April 2018
Market Update
(all values as of 07.31.2020)

Stock Indices:

Dow Jones 26,428
S&P 500 3,271
Nasdaq 10,745

Bond Sector Yields:

2 Yr Treasury 0.11%
10 Yr Treasury 0.55%
10 Yr Municipal 0.64%
High Yield 5.44%

YTD Market Returns:

Dow Jones -7.39%
S&P 500 1.25%
Nasdaq 19.76%
MSCI-EAFE -10.64%
MSCI-Europe -10.86%
MSCI-Pacific -10.53%
MSCI-Emg Mkt -3.21%
US Agg Bond 7.72%
US Corp Bond 8.44%
US Gov’t Bond 9.35%

Commodity Prices:

Gold 1,992
Silver 24.54
Oil (WTI) 40.43


Dollar / Euro 1.17
Dollar / Pound 1.30
Yen / Dollar 105.01
Dollar / Canadian 0.74

Macro Overview

Volatility was rampant throughout the markets as fear of inflation and rising interest rates pilfered gains that had accumulated from the beginning of the year. Some see a fundamental trend is in place as a normalization of interest rates evolves.

The release of a jobs report in early February was the catalyst for volatility, as the pace of wage growth was greater than expected thus raising the specter of more aggressive Fed tightening to combat inflation. The Federal Reserve communicated that it is on track to raise rates three to four times this year, stating that “substantial underlying economic momentum” exists for further rate increases.

Historically when markets experience a volatility spike as we experienced in February, a strong economy is a buffer against any long-lasting downturns. Regardless of the catalyst, both stocks and bonds tend to regain their footing following such an environment.

The abrupt rise in bond yields over the past month is in anticipation that the Fed will continue to raise short-term rates this year. The 10-year Treasury yield, which is established by the markets, rose to 2.87% in February from 2.46% at the beginning of the year. The higher yield on U.S. debt is starting to attract additional foreign assets relative to lower yields from other developed countries. The increase in rates is beginning to affect consumer loans from homes and autos to credit cards, and quite possibly offsetting the initial benefits of the recently passed tax cuts.

The roughly 50 percent increase in crude oil prices from lows in June 2017 has helped push inflation higher over the past few months of which oil is an integral component. Economists do not consider inflation a threat to economic prosperity as long as it is gradual and controlled, of which inflation is measured by the Consumer Price Index (CPI).

The Labor Department said the cost of employing the average American worker rose 0.5% in the final three months of 2017 and was up 2.6% in the 12 months ending in December. That’s the biggest 12-month gain for the employment cost index in almost three years. There was a 2.9% jump in average hourly earnings over the past year, the highest increase since June 2009. The average work week fell to 34.3 hours from 34.5 hours.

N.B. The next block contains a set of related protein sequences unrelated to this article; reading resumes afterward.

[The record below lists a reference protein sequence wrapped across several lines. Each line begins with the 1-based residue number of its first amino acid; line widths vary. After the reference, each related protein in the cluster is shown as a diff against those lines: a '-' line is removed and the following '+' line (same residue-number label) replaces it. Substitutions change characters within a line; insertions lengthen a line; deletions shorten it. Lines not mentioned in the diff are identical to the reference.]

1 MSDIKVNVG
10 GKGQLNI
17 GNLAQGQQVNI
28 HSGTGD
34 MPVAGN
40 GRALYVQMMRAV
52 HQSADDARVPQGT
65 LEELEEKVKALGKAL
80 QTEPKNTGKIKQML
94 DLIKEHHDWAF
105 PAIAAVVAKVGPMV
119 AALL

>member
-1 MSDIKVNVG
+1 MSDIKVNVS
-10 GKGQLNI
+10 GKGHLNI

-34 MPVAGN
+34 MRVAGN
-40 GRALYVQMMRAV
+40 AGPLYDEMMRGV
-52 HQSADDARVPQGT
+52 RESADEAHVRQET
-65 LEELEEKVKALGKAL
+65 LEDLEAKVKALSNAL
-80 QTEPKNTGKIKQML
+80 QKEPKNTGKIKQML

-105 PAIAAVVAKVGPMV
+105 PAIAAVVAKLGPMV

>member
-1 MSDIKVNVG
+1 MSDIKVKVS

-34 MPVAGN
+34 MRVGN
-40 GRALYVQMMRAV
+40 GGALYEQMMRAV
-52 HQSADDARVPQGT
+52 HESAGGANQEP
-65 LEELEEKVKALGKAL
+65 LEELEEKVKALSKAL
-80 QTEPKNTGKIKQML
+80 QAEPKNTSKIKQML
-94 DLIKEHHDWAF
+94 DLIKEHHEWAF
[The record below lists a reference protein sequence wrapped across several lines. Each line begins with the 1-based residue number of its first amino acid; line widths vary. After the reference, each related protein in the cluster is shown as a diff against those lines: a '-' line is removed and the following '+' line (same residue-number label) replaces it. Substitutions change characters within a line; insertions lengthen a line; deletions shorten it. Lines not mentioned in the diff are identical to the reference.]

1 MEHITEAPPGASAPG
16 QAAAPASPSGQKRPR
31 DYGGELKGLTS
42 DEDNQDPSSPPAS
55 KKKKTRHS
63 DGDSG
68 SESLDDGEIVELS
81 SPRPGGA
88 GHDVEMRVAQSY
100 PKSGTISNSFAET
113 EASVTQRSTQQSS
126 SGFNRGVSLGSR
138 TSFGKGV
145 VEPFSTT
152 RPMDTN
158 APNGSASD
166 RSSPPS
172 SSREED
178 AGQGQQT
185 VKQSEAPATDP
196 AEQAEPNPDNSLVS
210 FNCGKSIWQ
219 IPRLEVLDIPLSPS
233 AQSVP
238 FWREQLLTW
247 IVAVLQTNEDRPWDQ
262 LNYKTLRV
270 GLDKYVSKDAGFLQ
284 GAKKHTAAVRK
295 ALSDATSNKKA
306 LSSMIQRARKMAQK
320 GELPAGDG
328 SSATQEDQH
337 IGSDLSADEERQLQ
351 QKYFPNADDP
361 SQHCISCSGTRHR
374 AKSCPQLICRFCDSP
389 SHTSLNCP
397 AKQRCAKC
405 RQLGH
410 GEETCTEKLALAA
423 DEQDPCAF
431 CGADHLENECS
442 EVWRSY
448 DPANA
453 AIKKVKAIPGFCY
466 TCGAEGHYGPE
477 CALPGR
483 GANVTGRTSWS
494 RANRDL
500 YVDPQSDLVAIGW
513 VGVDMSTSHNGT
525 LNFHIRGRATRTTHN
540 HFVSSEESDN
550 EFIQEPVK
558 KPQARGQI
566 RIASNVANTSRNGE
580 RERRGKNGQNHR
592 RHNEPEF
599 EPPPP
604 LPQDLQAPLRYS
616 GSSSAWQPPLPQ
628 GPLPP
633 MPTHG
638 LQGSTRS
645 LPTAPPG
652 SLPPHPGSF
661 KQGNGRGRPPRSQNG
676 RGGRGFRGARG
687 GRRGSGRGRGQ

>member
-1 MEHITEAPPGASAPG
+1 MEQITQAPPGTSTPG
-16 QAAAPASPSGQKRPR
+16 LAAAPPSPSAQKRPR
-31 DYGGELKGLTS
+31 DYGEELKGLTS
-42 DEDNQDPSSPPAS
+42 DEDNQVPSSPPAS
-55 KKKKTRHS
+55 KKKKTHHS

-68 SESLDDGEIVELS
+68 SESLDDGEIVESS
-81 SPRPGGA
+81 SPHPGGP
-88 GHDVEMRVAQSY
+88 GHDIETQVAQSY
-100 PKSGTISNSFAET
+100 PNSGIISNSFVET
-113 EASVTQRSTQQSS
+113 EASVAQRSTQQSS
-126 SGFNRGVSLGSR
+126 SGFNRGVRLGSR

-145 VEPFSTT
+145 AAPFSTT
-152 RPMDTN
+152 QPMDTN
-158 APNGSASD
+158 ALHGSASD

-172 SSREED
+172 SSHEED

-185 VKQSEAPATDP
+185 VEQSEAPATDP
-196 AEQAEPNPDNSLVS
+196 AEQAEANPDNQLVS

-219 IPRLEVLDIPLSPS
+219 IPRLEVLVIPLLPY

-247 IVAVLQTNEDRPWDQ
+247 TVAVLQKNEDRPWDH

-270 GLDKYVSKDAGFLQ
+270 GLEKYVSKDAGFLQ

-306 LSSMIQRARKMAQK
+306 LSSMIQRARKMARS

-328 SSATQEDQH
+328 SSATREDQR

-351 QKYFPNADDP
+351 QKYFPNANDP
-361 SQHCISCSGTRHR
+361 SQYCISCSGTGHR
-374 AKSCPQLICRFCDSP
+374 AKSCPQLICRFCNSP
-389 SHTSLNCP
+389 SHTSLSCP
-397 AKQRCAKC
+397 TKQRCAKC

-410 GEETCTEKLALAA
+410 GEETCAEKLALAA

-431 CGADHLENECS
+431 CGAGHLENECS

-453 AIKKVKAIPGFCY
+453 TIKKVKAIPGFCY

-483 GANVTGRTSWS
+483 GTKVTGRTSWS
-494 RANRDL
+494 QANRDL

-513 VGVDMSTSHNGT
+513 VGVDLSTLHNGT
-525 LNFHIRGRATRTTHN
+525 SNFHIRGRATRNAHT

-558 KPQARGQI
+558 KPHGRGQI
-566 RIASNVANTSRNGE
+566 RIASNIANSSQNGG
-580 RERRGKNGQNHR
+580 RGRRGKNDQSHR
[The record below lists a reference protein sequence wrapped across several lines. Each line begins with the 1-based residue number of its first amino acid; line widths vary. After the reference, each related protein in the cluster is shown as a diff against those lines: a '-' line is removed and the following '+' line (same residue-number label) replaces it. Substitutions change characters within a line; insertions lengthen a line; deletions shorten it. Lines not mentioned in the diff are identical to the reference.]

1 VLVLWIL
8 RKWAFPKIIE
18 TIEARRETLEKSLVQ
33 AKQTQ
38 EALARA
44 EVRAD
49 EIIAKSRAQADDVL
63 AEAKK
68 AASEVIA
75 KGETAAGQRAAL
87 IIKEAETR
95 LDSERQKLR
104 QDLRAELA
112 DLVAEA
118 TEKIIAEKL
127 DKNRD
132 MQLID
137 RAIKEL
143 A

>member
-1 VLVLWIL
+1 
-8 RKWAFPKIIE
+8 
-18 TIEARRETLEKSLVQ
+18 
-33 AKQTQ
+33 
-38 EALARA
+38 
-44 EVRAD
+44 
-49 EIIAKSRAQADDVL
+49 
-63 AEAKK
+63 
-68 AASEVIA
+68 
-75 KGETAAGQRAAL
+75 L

(Sources: Labor Dept., BEA, Federal Reserve, Bloomberg)

Looming trade war between China and the U.S enhanced market volatility

Macro Overview

Markets were rattled in March as a looming trade war between China and the U.S. enhanced market volatility. The administration announced $60 billion in tariffs for Chinese imports, with a detailed list of products which will be identified by the Commerce Department in April. China threatened to retaliate by imposing tariffs on U.S. imports as well as curbing U.S. Treasury purchases.

Intricate supply chains have evolved between the United States and China over the past twenty years. Some U.S. manufacturers ship U.S. made components to China for final assembly, then ship finished products back into the U.S., thus posing a challenge as to how trade deficits are calculated.

Key economic data released over the past month revealed that key data points were the strongest reported since 1998. The market has become much more dependent on data as it looks for signs of inflation and rising rates. Various analysts view current market volatility primarily driven by non-systemic events and isolated to specific events and individual company news.

A key lending benchmark, the Libor, has been rising steadily. The three-month U.S. dollar Libor rate surpassed 2% in early March, the highest level since 2008. Based in London, the Libor affects U.S. consumer loans, commercial loans, and adjustable rate mortgages.

Rapidly rising mortgage rates are dampening the hopes of families eager to lock in rates before payments start to become too expensive. The continued lack of housing supplies has added a double cost factor to the market, with prices elevating due to tight supplies and rising mortgage rates.

The International Energy Association (IEA) projects that the United States is on track to become the worlds single largest oil producer by 2023. The estimates are based on production growth and supplies generated by U.S. energy producers over the next few years. U.S. daily oil production alone is expected to reach over 12 million barrels per day by 2023, a 20% increase from the current levels of 10 million barrels per day.

Congress reached a $1.3 trillion budget deal that will fund the federal government through September. The extensive 2,232 page bill averts a government shut down and funds special programs for child care, infrastructure, medical research, opioid abuse prevention, and national security.

The IRS audited roughly 0.05% (half of one percent) of the 195,614,161 returns filed for tax year 2016. The number of examinations, also know as audits, was higher in the mid 1990s, when about 1.7% of returns were audited.

Sources: Dept. of Commerce, Bloomberg, congress.gov

Over 25% of the S&P 500 index is currently comprised of technology sector stocks